Commodities Roundup: Central U.S. sets wind power records; Chinese semi-finished aluminum exports decline; Tesla inks cobalt supply deal

commodities gold coffee coal agriculture Adobe Stock

For the buyers and category managers out there, especially those of you deep in the weeds of buying and managing commodities, here’s a quick rundown of news and thoughts from particular commodity markets.

MetalMiner, a sister site of ours, scours the landscape for what matters. This week:

Central U.S. sets wind power generation records

According to the Energy Information Administration (EIA), the central U.S. set wind power generation records this spring.

“Earlier this year, the Southwest Power Pool (SPP), the regional transmission organization that manages the electric grid for much of the central United States, set records for the highest share of electricity demand supplied by wind power in both a single-hour period (72%) and a full day (62%),” the EIA reported.

Concerns over nickel supply

As MetalMiner’s Maria Rosa Gobitz noted this week, many major stainless steel producers reported their first-quarter sales were flat compared with the previous year.

With an expected drop in demand this year, Gobitz offered a hypothesis for why sales had yet to fall.

“It might be due to concerns over a nickel shortage in the near future,” Gobitz wrote.

“After all, Indonesia, the world’s largest nickel producer, banned the export of nickel ore back in January. Even when the Indonesian nickel miners association (APNI) proposed in April that the country lift the ban, the Ministry for Maritime Affairs and Investment rejected the proposal.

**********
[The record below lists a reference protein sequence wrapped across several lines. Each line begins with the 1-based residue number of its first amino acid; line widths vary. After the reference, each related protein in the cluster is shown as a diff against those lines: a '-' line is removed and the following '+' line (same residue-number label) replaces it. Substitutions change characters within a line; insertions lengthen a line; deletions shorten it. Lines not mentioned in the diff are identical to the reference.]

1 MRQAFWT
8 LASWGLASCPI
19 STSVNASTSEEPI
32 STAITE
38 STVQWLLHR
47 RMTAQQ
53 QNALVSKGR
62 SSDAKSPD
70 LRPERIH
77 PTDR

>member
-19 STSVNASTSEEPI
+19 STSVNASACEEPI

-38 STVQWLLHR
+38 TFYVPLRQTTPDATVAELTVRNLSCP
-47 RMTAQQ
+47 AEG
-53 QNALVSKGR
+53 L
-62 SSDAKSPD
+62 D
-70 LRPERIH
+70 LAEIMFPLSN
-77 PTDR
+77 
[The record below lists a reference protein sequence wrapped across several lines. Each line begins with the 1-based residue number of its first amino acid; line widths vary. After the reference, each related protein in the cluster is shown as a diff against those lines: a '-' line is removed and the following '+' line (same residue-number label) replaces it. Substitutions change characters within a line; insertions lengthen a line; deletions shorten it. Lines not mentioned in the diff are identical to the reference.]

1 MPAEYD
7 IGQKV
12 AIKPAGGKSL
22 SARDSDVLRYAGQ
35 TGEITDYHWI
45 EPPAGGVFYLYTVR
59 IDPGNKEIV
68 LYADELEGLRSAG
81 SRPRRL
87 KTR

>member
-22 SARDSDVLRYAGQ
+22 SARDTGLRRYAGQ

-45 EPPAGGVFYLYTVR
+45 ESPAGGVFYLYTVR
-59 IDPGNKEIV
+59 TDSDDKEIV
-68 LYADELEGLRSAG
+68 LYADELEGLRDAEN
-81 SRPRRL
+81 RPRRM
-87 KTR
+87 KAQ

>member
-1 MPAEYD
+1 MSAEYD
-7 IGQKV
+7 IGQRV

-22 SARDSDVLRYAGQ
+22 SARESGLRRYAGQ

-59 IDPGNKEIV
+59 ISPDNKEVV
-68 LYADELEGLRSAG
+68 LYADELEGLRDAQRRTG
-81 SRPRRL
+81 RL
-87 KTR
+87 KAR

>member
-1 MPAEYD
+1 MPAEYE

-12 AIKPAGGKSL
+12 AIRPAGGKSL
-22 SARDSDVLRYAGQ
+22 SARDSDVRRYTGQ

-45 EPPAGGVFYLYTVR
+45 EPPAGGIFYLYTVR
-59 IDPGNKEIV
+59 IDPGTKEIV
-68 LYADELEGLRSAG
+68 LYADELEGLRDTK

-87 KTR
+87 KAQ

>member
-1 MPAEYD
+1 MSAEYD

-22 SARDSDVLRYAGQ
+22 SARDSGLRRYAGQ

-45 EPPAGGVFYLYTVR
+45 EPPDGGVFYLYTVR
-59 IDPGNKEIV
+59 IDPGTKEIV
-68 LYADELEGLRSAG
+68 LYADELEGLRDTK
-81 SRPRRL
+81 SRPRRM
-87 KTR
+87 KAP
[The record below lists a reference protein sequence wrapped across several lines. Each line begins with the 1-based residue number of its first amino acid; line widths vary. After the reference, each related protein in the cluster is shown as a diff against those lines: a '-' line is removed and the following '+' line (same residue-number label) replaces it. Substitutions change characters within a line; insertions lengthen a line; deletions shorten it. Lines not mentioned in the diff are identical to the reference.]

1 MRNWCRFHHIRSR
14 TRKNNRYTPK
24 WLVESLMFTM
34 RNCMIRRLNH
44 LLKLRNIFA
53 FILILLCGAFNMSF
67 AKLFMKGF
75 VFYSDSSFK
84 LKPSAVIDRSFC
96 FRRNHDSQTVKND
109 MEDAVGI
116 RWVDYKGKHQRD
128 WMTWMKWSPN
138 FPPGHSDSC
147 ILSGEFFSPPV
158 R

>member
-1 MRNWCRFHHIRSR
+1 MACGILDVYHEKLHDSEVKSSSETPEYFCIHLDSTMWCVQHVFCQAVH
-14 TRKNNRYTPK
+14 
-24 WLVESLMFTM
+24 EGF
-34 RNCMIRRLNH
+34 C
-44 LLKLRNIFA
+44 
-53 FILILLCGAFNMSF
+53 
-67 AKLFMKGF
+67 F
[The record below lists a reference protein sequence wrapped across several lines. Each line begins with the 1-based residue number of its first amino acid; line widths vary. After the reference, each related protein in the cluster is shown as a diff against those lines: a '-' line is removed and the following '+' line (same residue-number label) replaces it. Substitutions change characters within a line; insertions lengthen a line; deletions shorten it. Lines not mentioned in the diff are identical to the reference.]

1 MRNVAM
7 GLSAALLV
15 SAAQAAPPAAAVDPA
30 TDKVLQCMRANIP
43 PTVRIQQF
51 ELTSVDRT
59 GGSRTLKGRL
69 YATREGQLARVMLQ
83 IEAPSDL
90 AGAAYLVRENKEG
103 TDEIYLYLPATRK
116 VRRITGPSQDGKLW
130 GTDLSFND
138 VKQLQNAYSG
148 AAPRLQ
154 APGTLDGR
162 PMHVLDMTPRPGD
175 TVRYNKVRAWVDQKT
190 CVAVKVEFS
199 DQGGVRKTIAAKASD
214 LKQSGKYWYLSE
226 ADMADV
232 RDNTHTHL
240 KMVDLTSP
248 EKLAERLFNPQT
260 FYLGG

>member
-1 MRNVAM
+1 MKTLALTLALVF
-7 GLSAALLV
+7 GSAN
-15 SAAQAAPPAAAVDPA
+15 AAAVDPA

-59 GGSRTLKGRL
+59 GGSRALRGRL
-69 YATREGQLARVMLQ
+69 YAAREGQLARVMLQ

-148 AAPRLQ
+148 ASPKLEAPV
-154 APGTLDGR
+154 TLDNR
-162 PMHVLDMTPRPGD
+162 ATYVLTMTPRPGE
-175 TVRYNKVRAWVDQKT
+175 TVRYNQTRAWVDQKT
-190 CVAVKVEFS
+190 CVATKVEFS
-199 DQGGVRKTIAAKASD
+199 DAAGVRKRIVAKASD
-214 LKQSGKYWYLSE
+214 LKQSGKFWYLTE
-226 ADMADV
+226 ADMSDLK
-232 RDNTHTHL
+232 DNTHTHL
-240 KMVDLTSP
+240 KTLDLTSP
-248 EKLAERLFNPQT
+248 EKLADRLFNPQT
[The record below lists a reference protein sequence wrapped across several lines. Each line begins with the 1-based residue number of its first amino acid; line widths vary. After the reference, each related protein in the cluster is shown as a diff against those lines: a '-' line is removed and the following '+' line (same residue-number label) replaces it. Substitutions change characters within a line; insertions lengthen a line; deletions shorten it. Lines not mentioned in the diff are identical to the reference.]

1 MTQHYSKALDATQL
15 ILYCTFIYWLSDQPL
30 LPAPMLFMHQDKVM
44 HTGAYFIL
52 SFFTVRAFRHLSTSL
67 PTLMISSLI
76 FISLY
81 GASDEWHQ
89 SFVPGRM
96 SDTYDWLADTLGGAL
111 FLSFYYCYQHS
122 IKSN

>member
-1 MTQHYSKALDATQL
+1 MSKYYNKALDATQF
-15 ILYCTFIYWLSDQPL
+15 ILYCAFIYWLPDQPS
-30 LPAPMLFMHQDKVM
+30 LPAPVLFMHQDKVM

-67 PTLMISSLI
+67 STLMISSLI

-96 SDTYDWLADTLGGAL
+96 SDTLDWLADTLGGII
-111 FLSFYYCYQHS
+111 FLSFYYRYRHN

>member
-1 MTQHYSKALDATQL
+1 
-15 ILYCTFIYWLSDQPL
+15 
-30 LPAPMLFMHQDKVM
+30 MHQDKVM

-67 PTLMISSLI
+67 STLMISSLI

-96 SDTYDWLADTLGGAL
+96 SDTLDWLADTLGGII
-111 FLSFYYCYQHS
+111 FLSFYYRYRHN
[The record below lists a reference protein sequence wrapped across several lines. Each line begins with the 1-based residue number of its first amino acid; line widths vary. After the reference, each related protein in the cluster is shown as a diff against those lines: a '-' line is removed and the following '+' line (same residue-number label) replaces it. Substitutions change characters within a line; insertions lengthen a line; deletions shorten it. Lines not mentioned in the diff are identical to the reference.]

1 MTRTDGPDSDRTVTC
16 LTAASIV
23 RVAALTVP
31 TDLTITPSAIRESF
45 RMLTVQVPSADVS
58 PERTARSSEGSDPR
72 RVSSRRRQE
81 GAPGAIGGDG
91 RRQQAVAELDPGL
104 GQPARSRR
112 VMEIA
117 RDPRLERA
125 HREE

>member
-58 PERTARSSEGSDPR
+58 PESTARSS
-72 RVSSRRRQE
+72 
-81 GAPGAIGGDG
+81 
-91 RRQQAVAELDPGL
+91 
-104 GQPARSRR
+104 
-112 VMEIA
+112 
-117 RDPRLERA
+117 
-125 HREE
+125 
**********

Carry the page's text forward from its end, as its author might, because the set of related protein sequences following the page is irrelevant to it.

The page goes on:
“Moreover, SHFE nickel inventory has fallen to just 27,000 tons, while the LME has some 230,000 tons of stock.”

Chinese semi-finished aluminum exports down

MetalMiner’s Stuart Burns took a look at China’s semi-finished aluminum exports, which have continued to fall during the pandemic.

“China’s relatively strong demand appears to be supported not just by a high primary ingot price but by a drop in exports of semi-finished products,” Burns wrote. “Semis exports have long been seen as more of a pressure release valve to dispose of excess product than as a core marketing objective of the Chinese aluminum industry (although its domination in terms of size and number of stands at aluminum exhibitions in recent years may suggest otherwise).

“Whether core business objective or release valve, exports have been steadily dropping for the last couple of years. Rather than reverse this trend as many expected, exports have continued falling during the pandemic. ING bank reports that total exports of unwrought aluminum and semis products declined to 383 kt, marking a third straight month of declines.”

Struggles ahead for the U.K.

Elsewhere, Burns explained why the U.K. may be set to experience a difficult economic road ahead.

“The OECD is quoted by The Guardian newspaper as saying the U.K. will experience the deepest recession of any nation in the developed world this year (although Italy and Spain will not be far behind),” Burns wrote.

“There are a number of factors at play, but key among them according to the OECD is the importance of the service sector to the U.K. economy.

“Trade, tourism, real estate and hospitality together make up a sizable chunk of gross domestic products, and all have been hard-hit by the lockdown.

“Even by the end of 2021, the economy is expected to be 5% below pre-crisis levels.”

Solar power investment in India